Thursday, March 28, 2024

Problems, Annoyances, and Misconceptions

I watched this YouTube video titled "5 Things in D&D that Make No Sense" [Of course referring to 5E specifically], and I found it interesting that she found these specific things to be annoying: 

1. Falling damage in 5E caps at 20d6 (200' fall). She rightly points out that most mid-level 5E PCs will survive that. 

Of course, they are also going to survive around six or seven sword stabs or axe slashes at that level, and be fully healed after a good night's rest. So I don't know why this particular break from real world physics bothers her so much. I do wonder if the 20 dice cap is related to the 20 dice cap for high level magic users in BECMI/RC D&D? It is a fairly arbitrary number to place the cap upon.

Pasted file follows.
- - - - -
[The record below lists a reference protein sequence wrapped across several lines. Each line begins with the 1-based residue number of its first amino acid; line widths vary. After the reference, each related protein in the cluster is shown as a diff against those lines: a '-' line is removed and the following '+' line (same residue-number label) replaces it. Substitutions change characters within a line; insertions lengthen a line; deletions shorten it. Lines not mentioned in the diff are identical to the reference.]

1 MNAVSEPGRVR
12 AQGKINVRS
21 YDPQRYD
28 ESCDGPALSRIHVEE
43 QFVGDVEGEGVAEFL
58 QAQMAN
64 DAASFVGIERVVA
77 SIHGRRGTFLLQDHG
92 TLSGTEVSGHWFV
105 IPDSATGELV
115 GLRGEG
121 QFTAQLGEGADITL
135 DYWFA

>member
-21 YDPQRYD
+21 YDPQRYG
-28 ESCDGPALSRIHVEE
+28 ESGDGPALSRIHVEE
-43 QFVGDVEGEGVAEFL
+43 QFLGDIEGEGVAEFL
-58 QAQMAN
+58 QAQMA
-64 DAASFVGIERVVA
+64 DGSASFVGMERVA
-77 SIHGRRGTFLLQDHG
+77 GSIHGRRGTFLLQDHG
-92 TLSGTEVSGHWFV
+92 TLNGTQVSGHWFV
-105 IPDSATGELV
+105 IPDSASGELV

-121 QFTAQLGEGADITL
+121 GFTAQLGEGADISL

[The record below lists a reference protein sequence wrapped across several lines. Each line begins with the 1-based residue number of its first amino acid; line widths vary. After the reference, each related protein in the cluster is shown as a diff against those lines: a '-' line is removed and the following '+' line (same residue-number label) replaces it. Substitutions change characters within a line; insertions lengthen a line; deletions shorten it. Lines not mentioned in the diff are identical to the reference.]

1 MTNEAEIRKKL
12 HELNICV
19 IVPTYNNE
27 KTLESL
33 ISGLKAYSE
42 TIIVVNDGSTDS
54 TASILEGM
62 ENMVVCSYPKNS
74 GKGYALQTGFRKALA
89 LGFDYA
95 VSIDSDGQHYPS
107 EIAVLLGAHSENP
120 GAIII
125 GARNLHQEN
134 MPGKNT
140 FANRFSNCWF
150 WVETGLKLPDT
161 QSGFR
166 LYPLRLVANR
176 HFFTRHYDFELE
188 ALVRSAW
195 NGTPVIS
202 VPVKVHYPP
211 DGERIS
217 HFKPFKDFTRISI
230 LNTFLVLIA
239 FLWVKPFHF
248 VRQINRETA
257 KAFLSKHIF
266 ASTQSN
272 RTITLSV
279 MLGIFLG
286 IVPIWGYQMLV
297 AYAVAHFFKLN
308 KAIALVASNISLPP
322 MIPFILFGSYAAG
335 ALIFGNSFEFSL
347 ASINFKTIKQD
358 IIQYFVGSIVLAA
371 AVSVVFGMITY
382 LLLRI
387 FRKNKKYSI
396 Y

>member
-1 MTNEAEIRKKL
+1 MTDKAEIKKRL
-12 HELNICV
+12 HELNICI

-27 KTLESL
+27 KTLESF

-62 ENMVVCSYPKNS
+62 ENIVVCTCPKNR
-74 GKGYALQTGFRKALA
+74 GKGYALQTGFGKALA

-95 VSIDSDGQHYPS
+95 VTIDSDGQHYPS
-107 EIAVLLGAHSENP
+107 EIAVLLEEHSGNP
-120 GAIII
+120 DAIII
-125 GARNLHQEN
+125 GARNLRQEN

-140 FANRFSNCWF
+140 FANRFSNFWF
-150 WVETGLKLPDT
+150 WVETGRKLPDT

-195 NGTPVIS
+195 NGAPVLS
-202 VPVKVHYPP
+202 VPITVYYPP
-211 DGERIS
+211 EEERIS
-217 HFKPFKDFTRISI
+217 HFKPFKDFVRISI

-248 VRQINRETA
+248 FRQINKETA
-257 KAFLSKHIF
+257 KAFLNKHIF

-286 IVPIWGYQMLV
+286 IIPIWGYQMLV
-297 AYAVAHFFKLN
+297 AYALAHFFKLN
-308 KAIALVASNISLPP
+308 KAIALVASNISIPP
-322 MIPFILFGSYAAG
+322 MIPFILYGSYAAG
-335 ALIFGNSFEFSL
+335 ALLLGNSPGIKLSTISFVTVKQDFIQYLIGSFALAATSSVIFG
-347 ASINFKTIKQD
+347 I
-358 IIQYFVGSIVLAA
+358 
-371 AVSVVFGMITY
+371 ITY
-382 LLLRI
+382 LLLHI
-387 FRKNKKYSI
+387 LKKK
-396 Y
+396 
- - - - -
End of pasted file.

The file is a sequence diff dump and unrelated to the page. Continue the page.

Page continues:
2. Shields. 5E treats all shields the same. Buckler or kite, round or tower, they all give a +2 bonus. 

Growing up playing BECMI, this was just a given (although only a -1 bonus to AC), and the reasoning was addressed in the rulebook. Smaller, lighter shields are easier to maneuver into place to block an attack, while large shields provide more cover. Again, it's an artificial simplification that aids gameplay, even if that leads to a loss of realism. 

And you could always go the AD&D route, where all shields give that -1 bonus, but only to specific attacks from specific directions, or a specific number of attacks in the round. 

3. Religion in D&D. Pantheistic religions don't work the way they do in D&D, where everyone is devoted to a singular deity within the pantheon. Also, how can there be atheists in a word where the gods actually sometimes walk the Earth?